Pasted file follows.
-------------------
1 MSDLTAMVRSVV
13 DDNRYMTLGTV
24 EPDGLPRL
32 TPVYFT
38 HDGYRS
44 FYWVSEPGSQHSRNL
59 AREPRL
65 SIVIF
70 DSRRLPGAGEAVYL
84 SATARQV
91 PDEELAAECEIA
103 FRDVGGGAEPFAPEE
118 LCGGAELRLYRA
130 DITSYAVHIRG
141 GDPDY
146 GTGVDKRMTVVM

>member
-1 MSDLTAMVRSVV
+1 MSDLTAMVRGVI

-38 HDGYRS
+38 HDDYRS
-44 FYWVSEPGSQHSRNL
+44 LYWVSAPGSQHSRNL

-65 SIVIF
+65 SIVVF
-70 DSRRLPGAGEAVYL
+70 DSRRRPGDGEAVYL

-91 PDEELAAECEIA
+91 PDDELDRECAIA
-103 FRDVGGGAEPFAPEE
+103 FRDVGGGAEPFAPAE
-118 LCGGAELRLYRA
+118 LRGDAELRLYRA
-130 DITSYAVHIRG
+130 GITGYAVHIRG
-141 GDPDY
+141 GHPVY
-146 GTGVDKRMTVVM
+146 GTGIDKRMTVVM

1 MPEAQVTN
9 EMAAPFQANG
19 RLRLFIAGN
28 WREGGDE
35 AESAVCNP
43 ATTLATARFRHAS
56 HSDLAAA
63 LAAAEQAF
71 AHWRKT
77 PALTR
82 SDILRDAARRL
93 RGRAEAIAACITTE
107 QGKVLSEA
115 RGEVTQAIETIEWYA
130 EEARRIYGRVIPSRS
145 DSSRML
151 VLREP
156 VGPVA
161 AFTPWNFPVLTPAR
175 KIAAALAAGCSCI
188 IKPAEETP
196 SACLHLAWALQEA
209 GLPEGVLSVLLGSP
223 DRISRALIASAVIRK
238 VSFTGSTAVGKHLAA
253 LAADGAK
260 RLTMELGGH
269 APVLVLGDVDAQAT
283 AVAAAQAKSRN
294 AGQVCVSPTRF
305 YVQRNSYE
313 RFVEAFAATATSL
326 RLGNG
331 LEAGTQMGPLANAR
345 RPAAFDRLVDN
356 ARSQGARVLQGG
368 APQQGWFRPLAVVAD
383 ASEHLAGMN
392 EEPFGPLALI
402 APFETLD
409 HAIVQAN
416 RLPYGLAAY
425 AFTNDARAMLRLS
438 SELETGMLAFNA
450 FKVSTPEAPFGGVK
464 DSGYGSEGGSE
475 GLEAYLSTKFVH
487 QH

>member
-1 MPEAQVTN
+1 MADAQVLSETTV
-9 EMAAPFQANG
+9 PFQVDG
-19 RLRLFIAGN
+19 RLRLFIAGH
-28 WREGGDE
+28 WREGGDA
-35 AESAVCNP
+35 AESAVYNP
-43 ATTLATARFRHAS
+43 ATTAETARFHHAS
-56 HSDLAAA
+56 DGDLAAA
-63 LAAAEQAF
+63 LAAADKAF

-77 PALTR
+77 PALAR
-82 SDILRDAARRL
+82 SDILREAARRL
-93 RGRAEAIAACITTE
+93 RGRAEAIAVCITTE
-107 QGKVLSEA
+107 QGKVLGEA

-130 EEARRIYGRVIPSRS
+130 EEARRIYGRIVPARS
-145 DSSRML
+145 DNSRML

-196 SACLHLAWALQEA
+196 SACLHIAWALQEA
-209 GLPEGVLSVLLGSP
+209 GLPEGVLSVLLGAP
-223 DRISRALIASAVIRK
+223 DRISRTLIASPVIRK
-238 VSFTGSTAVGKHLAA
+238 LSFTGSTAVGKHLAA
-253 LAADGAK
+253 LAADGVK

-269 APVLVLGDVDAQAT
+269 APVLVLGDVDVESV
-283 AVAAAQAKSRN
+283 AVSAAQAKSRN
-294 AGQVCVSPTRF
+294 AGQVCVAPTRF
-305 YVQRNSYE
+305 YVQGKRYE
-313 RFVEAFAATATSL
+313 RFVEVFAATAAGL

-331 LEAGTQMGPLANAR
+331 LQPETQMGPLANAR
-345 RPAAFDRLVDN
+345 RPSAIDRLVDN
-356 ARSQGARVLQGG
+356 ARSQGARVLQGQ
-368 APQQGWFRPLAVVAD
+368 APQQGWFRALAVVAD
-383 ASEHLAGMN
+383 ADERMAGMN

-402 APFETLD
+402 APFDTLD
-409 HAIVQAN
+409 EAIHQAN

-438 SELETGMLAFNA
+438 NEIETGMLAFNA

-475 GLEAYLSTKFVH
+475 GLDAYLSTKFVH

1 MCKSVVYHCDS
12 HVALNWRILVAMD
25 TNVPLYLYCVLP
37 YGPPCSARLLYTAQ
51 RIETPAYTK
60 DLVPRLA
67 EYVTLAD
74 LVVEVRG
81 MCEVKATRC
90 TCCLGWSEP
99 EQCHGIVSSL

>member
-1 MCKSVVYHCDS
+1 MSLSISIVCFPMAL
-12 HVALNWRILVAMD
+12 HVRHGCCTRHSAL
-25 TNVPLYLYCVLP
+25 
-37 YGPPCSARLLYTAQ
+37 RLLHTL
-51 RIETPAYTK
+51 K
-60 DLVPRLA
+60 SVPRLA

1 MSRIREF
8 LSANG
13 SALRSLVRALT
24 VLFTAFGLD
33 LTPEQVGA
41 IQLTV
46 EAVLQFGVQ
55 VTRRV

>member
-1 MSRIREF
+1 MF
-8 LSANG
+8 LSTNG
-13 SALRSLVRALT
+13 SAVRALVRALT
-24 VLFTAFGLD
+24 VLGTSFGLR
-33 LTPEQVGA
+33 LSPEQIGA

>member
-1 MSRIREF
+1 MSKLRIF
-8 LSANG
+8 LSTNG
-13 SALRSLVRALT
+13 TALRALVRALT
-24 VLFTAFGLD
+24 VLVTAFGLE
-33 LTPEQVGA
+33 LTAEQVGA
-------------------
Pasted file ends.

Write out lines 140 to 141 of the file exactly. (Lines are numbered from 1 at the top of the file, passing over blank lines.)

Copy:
+345 RPSAIDRLVDN
-356 ARSQGARVLQGG